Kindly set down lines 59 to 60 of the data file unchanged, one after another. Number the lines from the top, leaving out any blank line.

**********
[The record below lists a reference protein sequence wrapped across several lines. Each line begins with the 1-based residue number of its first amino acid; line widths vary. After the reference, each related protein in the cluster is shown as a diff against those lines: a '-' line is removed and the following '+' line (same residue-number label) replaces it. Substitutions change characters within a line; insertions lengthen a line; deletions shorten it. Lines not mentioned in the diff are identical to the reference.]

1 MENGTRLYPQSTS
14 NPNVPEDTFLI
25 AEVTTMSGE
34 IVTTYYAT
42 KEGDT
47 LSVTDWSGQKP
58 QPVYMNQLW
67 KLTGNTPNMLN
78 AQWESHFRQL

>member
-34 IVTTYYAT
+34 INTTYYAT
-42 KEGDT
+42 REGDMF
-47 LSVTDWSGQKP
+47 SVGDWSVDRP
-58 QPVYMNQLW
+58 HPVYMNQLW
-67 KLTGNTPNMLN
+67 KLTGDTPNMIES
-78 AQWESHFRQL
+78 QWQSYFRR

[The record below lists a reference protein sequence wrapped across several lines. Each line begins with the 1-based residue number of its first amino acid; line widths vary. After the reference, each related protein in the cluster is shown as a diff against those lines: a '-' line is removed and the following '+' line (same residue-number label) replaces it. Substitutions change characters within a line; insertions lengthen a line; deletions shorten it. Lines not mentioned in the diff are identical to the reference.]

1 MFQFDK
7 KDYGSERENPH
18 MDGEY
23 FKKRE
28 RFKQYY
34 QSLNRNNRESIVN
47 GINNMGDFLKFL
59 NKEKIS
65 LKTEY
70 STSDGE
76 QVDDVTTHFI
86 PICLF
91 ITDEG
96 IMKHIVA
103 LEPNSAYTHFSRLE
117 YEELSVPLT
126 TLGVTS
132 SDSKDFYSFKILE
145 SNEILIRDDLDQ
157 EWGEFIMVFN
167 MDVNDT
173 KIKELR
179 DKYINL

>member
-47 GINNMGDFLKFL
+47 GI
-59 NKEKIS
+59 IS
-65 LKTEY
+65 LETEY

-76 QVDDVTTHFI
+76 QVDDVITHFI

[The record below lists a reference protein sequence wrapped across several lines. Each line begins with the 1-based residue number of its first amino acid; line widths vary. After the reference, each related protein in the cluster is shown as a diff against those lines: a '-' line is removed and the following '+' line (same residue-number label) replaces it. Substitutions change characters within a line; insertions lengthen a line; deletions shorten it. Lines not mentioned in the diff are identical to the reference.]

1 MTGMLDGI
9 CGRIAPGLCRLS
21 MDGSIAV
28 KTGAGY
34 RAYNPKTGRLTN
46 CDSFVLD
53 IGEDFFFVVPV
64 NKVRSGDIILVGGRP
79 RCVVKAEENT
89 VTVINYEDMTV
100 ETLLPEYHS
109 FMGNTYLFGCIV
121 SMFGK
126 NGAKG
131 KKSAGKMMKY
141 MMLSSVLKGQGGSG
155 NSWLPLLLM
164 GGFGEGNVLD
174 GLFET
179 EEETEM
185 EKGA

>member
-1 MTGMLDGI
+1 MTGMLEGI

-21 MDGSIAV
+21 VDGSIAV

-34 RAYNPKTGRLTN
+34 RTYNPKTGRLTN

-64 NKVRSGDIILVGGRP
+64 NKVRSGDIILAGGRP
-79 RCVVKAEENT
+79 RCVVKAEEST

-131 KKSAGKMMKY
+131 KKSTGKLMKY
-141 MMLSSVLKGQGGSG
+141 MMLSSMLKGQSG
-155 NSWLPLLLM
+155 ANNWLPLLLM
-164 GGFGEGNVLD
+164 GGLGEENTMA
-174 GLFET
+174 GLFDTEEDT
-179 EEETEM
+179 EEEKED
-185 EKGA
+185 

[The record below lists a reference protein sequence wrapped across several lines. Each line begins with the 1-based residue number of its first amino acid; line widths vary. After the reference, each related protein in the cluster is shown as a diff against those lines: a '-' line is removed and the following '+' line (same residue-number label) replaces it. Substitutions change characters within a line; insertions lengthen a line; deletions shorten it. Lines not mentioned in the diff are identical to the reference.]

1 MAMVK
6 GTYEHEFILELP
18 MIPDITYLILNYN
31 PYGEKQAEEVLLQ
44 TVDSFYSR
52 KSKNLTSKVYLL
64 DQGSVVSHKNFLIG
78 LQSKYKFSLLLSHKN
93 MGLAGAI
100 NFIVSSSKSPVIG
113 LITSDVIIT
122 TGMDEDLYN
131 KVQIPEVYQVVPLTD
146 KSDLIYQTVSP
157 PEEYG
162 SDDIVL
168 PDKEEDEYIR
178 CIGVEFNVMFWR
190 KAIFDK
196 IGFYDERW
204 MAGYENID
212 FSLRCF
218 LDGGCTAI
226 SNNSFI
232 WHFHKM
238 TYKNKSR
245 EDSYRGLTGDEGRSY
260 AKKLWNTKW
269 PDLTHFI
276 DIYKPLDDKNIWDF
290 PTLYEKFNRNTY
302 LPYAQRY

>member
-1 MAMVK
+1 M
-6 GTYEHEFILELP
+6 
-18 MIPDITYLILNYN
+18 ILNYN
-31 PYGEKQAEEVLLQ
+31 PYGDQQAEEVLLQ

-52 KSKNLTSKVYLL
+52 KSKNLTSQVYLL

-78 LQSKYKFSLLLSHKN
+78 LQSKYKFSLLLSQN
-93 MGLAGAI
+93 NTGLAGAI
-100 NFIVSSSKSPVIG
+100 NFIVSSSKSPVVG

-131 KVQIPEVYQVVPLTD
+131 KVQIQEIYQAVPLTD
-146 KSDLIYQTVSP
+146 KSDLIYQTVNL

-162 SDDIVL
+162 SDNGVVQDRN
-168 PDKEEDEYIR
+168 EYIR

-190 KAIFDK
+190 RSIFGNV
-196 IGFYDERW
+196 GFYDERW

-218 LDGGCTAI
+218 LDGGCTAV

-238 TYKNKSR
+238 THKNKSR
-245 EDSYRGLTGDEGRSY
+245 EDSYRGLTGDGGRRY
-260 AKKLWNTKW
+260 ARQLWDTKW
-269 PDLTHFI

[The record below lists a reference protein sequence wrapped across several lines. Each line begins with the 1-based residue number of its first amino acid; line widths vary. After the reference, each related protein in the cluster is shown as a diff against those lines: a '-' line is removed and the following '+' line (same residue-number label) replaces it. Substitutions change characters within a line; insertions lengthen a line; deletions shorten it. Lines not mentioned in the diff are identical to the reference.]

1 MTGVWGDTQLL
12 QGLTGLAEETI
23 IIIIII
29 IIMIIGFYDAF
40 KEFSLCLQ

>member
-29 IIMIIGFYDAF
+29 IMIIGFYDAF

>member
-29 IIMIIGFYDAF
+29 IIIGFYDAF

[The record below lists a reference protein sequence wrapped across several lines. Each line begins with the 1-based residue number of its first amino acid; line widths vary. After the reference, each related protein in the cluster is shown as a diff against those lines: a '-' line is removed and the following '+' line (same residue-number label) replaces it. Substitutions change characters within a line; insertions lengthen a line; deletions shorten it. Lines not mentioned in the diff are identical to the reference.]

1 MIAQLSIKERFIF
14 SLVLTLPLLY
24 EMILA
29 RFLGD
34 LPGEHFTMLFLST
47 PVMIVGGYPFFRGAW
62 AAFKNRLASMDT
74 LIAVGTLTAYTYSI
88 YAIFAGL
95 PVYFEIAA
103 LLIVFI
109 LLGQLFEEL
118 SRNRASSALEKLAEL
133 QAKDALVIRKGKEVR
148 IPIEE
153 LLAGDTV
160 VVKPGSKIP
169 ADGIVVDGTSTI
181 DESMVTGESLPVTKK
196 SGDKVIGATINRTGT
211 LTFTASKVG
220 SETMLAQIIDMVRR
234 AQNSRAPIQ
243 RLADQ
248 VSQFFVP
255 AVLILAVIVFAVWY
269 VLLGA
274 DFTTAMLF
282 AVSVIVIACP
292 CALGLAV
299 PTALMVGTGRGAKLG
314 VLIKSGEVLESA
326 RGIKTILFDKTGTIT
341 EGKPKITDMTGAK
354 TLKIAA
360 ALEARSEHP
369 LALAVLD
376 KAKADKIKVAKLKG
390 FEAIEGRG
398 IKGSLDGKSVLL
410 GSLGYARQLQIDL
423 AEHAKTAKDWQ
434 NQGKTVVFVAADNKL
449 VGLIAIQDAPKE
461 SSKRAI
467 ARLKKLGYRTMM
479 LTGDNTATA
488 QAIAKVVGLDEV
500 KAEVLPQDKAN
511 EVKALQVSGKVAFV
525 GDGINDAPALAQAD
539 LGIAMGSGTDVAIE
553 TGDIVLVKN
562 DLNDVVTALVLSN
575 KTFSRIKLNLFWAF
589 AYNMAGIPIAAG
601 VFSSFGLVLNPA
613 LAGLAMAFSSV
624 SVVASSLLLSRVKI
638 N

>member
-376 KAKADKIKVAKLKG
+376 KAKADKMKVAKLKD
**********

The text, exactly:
9 CGRIAPGLCRLS
21 MDGSIAV